- Associated Press - Wednesday, January 18, 2017

Recent editorials of statewide and national interest from New York’s newspapers:

The Poughkeepsie Journal on the kind of efforts needed to combat substance abuse.

Jan. 17

Indicative of how pervasive the problem is, Gov. Andrew Cuomo says the state should create two “recovery” high schools for young people suffering from substance abuse.

It’s such a distressing commentary on the hard-drug crisis gripping the nation- and New York has outpaced the national average in terms of the number of deaths attributed to such use.

The governor says the recovery schools are needed because “virtually all youth in recovery reported being offered drugs their first day back at school.”

The state Office for Alcoholism and Substance Abuse would partner with social service agencies to establish the two schools, but the idea still needs legislative approval.

While a worthwhile effort to try as a model, it’s questionable how effective creating two schools- one downstate and one upstate -will be in fighting this widespread problem that touches not only cities but rural areas and every place in between. A fight of this magnitude takes a comprehensive approach involving all segments of the community, something the governor himself concedes.

For instance, stronger prevention and education efforts have to be made in schools and at community forums. Late last year, the Poughkeepsie Journal held such a forum at the Family Partnership Center in the City of Poughkeepsie.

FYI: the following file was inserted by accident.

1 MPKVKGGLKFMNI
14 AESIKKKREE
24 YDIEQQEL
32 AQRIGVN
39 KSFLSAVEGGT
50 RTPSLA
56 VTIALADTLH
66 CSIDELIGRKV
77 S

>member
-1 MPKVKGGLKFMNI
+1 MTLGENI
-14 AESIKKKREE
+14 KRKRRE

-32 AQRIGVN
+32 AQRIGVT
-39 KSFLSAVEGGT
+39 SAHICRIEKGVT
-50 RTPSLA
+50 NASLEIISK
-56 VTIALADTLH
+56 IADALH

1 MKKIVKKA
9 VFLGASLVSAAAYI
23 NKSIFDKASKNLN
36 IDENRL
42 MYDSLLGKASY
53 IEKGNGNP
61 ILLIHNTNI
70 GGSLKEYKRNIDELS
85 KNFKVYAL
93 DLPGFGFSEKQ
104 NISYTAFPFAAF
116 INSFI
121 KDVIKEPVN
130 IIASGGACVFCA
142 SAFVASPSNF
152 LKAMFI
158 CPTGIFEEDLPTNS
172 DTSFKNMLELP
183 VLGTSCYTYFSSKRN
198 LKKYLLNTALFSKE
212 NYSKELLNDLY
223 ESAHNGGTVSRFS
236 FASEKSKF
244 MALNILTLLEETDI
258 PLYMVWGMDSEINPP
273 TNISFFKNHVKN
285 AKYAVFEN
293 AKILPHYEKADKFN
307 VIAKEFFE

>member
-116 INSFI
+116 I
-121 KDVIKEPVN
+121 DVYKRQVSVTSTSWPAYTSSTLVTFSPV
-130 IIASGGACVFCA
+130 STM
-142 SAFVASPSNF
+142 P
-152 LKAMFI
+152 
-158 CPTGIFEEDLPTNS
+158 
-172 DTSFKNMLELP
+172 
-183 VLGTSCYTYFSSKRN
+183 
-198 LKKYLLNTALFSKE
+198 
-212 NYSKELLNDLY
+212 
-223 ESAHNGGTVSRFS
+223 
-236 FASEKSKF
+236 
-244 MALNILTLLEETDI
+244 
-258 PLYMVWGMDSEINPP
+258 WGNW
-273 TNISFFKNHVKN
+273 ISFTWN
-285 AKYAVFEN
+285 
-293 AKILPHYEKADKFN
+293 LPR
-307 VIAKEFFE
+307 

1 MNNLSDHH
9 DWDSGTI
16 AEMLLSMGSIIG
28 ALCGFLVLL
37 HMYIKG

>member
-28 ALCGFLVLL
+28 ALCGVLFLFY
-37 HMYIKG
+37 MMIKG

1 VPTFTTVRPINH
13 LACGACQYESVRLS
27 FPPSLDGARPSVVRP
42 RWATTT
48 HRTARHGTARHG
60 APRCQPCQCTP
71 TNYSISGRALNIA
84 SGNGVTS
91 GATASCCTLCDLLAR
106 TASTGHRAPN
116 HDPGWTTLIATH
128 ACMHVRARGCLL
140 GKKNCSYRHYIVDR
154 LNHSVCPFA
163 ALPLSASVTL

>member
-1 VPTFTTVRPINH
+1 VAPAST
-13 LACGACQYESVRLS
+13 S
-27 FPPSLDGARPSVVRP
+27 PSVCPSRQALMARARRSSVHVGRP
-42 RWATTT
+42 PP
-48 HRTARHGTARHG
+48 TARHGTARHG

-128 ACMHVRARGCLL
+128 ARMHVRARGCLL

Also, the government too often focuses on dealing with problems after the fact, such as incarcerating drug users who should be in more effective and less expensive treatment programs. Improving public awareness about the pervasiveness and potency of heroin and opioids is imperative and can help stem the tide of abuse that we are witnessing.

In recent years, the state has passed legislation aimed at forcing insurance companies to cover more treatment options and to stop the outrageous actions of doctors over-prescribing the initial supply of opioids for patients. Those are important steps as well. The state has to begin winning this battle.

Dramatic actions are needed throughout communities, including our schools, to address the misery, pain and death these drugs are causing.